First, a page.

• Kim Curtis

Burn serious calories with Strength training

Change the way you exercise!


HAVE YOU EVER seen a gym at rush hour? Everyone hovers around the treadmills, elliptical trainers, and stationary bikes. Signs warn you of 20-minute maximums so that the next sweat seeker can have his turn. It seems like everyone wants a cardiovascular, aerobic workout. The more you sweat, the more calories you burn, the more weight you lose, right? In a way, yes, the headphone-and-Lycra set is right. Cardiovascular exercise-steady-state endurance exercises, like running, biking, and swimming-burns a lot of calories. In fact, it often burns more than other forms of exercise like strength training or trendier workouts like yoga or Pilates. But when it comes to weight control, aerobic exercise is more overrated than the fall TV lineup. Why? For one reason: Aerobic exercise builds little (if any) muscle- and muscle is the key component of a speedy metabolism. Muscle eats fat; again, add 1 pound of muscle, and your body burns up to an additional 50 calories a day just to keep that muscle alive. Add 6 pounds of muscle, and suddenly you’re burning up to 300 more calories each day just by sitting still.

Here’s the problem with low-intensity aerobic exercise. Just like a car can’t run without wind, a body can’t function without food. Generally, during exercises, your body calls upon glycogen (the stored form of carbohydrate in muscles and the liver), fat, and in some cases protein. When you’re doing low-intensity aerobic exercise like jogging, your body primarily uses fat and glycogen (carbohydrates) for fuel. When it continues at longer periods (20 minutes or more), your body drifts into depletion: You exhaust your first-tier energy sources (your glycogen stores), and your body hunts around for the easiest source of energy it can find-protein. Your body actually begins to eat up muscle tissue, converting the protein stored in your muscles into energy you need to keep going. Once your reaches that plateau, it burns up 5 to 6 grams of protein for every 30 minutes of ongoing exercise. (That’s roughly the amount of protein you’ll find in a hard-boiled egg.) By burning protein, you’re not only missing an opportunity to burn fat but also losing all-important and powerful muscle. So aerobic exercise actually decreases muscle mass. Decreased muscle mass ultimately slows down your metabolism, making it easier for you to gain weight.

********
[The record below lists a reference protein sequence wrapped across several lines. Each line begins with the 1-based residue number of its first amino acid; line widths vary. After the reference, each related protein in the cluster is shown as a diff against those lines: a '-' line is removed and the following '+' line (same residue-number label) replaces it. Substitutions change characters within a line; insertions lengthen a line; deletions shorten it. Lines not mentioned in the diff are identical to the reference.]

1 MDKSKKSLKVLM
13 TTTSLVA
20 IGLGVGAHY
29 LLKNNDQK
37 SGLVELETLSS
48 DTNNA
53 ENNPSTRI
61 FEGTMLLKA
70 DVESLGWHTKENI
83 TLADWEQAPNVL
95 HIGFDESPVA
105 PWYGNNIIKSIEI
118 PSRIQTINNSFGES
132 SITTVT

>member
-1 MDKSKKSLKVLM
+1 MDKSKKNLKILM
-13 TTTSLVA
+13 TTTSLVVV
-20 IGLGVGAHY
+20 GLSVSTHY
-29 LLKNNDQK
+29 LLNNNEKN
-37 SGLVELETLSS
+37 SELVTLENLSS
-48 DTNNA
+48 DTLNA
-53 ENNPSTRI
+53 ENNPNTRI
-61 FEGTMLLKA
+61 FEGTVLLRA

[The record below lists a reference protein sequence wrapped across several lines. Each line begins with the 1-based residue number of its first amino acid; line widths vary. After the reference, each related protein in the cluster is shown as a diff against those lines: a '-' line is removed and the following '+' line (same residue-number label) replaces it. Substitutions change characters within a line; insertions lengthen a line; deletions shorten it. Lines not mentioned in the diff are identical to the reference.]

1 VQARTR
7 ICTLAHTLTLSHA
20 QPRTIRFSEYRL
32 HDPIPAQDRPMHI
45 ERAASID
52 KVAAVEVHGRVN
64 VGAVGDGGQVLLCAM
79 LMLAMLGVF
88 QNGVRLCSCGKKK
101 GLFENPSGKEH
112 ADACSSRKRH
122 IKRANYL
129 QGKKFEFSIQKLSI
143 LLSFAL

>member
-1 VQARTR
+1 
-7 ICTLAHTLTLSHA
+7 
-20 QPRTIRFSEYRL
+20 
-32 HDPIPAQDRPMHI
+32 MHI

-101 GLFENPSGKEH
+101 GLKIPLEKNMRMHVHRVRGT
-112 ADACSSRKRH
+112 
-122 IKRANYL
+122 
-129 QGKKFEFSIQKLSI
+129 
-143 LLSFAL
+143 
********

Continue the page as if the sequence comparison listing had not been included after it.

Now here’s an even more shocking fact: When early studies compared cardiovascular exercise to weight training, researchers learned that those who engaged in aerobic activities burned more calories during exercise than those who tossed around iron. You’d assume, then, that aerobic exercise was the way to go. But that’s not the end of the story.

It turns out that while lifters didn’t burn as many calories during their workouts as the folks who ran or biked, they burned far more calories over the course of the next several hours. This phenomenon is known as the after burn- the additional calories your body burns off in the hours and days after a workout. When researchers looked at the metabolic increases after exercise, they found that the increased metabolic effect of aerobics lasted only 30 to 60 minutes. The effects of weight training lasted as long as 48 hours. That’s 48 hours during which the body was burning additional fat. Over the long term, both groups lost weight, but those who practiced strength training lost only fat, while the runners and bikers lost muscle mass as well. The message: Aerobic exercise essentially burns only at the time of the workout. Strength training burns calories long after you leave the gym, while you sleep, and maybe all the way until your next workout. Plus, the extra muscle you build through strength training means that in the long term, your body keeps burning calories at rest just to keep that new muscle alive.

Excerpt from The Abs Diet by: David Zinczenko

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